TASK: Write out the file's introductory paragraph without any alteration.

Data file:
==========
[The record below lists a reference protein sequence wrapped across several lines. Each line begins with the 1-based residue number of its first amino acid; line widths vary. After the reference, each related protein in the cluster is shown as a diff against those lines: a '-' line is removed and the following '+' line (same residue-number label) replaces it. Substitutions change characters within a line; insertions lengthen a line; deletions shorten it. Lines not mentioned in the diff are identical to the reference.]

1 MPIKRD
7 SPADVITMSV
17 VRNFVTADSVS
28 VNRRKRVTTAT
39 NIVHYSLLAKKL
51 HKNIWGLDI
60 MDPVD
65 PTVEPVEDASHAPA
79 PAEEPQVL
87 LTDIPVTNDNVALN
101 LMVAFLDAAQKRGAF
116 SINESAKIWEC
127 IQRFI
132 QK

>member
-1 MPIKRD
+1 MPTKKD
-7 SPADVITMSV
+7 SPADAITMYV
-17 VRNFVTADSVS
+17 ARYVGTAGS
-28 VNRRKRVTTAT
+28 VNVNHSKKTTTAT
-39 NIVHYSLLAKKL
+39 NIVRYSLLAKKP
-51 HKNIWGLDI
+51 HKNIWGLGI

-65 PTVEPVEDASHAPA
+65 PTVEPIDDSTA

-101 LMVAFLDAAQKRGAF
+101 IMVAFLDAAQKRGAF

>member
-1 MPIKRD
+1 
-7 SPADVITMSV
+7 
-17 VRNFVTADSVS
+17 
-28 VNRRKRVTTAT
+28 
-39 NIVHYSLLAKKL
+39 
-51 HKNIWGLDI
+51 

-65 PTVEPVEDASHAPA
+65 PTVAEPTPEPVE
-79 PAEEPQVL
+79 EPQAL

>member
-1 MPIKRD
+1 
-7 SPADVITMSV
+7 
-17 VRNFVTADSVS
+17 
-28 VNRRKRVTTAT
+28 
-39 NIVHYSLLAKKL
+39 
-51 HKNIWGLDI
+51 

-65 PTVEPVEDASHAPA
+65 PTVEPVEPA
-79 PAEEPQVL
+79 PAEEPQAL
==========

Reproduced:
[The record below lists a reference protein sequence wrapped across several lines. Each line begins with the 1-based residue number of its first amino acid; line widths vary. After the reference, each related protein in the cluster is shown as a diff against those lines: a '-' line is removed and the following '+' line (same residue-number label) replaces it. Substitutions change characters within a line; insertions lengthen a line; deletions shorten it. Lines not mentioned in the diff are identical to the reference.]